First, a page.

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Midnight
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According to an article on Narrowboatworld the NBTA are calling for boaters to disobey 'No Mooring' restrictions. I suspect many on here think most of their members already disobey all mooring restrictions, but it has to be said this is one boating organisation with clout. According to the NBTA website their campaigning has already made CRT back down over planned 'Safety Zones' (No continuous mooring zones) on the River Lea and they are planning a legal challenge over CRT's Terms and Conditions. Whilst I don't agree with their aims I can't but admire their campaigning. Maybe a good example for those boating associations who support boaters who do wish to travel.

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I agree with you.  They forced crt  to back down over so called ‘safety zones’ which was as I understand it was to prevent mooring in particular areas thus allowing rowers to use those areas.  Whilst they thought they had ‘won’ crt have now started errecting ‘no mooring’ signs in those same places.  Last I heard was that apparently the signs were secured with 13mm nuts or in some cases were no longer secured with said nuts😁😁

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4 hours ago, Midnight said:

According to the NBTA website their campaigning has already made CRT back down over planned 'Safety Zones' (No continuous mooring zones) on the River Lea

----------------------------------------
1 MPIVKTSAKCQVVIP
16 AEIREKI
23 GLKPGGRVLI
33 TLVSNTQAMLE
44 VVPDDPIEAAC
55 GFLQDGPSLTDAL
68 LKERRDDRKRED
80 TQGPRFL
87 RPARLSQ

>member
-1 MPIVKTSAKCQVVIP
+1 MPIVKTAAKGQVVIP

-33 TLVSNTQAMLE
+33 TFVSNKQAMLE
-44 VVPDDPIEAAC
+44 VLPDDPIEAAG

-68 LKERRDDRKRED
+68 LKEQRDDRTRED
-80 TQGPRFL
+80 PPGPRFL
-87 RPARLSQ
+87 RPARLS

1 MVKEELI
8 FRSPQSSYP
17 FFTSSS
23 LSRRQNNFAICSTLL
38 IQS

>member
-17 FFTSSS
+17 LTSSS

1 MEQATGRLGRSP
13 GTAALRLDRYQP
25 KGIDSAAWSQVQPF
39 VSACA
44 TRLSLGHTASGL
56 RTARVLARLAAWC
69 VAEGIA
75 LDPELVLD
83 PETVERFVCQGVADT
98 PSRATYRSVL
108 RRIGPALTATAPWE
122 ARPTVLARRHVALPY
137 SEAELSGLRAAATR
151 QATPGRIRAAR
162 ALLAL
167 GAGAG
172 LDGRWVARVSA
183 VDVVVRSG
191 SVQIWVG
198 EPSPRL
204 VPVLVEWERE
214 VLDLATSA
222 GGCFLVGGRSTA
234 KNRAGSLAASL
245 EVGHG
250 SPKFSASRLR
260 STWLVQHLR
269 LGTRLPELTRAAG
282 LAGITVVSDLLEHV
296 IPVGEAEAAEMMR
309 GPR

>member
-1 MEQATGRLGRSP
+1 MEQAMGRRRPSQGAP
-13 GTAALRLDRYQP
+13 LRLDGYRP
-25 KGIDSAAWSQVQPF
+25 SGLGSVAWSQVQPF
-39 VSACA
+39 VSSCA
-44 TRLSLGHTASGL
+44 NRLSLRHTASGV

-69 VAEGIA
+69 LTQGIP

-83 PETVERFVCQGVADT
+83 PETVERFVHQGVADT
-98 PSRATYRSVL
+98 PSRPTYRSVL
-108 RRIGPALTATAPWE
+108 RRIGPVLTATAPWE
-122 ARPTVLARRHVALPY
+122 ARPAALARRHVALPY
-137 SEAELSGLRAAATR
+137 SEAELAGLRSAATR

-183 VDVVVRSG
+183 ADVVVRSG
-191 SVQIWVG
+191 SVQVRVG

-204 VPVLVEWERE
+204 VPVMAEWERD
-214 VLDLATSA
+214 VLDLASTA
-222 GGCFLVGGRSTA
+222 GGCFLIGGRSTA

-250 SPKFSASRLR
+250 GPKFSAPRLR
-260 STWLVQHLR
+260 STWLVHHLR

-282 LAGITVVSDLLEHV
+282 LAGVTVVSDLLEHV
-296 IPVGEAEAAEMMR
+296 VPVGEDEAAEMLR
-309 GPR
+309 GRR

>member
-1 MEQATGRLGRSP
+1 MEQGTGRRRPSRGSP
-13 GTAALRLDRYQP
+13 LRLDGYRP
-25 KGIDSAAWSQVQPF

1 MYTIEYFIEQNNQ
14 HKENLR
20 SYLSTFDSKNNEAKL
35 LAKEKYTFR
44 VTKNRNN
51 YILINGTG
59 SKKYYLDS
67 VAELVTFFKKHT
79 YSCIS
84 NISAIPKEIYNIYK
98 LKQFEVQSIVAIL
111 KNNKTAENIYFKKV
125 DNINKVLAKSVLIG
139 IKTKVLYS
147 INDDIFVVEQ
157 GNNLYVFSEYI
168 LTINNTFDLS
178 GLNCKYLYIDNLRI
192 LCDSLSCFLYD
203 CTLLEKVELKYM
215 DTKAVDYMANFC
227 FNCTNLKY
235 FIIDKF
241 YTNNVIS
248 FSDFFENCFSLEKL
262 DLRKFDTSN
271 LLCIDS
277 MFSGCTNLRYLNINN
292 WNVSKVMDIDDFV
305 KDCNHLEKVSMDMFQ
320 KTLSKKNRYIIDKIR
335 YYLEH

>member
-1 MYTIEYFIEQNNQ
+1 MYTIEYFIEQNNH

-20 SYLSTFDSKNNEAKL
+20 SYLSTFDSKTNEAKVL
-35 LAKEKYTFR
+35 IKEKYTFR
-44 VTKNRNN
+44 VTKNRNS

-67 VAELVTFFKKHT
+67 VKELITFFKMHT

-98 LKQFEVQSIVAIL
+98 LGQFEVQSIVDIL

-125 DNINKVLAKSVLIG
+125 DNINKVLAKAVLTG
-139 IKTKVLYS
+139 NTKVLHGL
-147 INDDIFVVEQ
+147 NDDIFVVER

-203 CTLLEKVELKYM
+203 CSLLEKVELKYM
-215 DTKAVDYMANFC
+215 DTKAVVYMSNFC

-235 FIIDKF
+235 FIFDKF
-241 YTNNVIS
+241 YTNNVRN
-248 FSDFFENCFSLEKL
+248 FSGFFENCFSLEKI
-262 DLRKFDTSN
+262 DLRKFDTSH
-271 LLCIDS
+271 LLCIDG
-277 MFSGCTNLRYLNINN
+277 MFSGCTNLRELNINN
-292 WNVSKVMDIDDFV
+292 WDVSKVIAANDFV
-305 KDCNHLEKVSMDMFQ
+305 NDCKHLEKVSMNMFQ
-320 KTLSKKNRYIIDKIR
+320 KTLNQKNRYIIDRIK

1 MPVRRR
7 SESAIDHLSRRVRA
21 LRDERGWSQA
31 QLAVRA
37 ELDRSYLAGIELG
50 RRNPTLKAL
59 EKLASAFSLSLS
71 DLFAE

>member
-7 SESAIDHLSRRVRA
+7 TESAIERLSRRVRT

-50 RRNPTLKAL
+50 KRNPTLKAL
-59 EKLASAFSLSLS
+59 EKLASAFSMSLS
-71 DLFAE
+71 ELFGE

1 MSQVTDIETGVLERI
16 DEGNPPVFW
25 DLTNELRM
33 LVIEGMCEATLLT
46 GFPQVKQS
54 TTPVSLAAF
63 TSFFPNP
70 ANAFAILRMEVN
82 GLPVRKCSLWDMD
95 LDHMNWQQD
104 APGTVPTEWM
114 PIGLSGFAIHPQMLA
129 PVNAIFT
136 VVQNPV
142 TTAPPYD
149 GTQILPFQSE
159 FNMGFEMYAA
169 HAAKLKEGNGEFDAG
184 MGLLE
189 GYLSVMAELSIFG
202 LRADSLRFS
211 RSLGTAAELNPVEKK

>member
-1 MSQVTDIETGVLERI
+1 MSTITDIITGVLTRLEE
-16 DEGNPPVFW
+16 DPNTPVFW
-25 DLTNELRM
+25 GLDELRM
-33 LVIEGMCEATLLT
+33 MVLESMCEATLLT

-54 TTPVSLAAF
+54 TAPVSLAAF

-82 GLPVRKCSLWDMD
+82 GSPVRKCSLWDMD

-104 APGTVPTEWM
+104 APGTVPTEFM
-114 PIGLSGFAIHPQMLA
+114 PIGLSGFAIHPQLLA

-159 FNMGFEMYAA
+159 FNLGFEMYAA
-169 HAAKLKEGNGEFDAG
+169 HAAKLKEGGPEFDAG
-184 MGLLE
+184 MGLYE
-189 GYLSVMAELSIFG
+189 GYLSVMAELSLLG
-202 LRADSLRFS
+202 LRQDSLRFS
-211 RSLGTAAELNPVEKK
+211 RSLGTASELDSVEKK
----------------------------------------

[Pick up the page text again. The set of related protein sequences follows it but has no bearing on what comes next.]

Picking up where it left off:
C&RTs reporting suggests different & they have 'backed down' on very little from the original plans - surprise surprise.

 

This is (apparently) the final decision regarding the placement of the moorings and safety zones :

 

Water safety zones along Lee Navigation | Canal & River Trust (canalrivertrust.org.uk)

 

 

The inititial proposals showed where moorings would be restricted to single narrowbeam or widebeam/double moored boats, but we are initially implementing the existing ‘no mooring’ rules, and will discuss other measures with the new advisory forum we’ll be forming. We understand that some reported a loss of 550 mooring spaces in the initial proposals, the 550 number had been calculated based on all mooring space being double moored and did not include any space between moored boats. Even now, not all space in the Water Safety Zones is or can be double moored, and boats do not moor without some space between them. The 550 lost mooring space figure was an exaggeration that did not reflect the current mooring space nor the proposed moorings space.

Although there will be some restrictions on where boats can moor to ensure that a safe navigation width is maintained, there will still be lots of mooring space.

  • In the Broxbourne water safety zone, there will be 1824 metres (5984 ft) of mooring space
  • In the Lower Lee water safety zone, there will be 4529 metres (14,858ft) of mooring space
  • In the Broxbourne Zone this is equivalent to towpath mooring space for over 132 x 65ft boats and in the Lower Lee zone this is equivalent to towpath mooring space for over 411 x 65ft boats.

The average number of boats we sight in the Lower Lee section is 352, maximum sighted 387. The average number of boats we sight in the Broxbourne section is 42, maximum sighted 71.

Edited by Alan de Enfield
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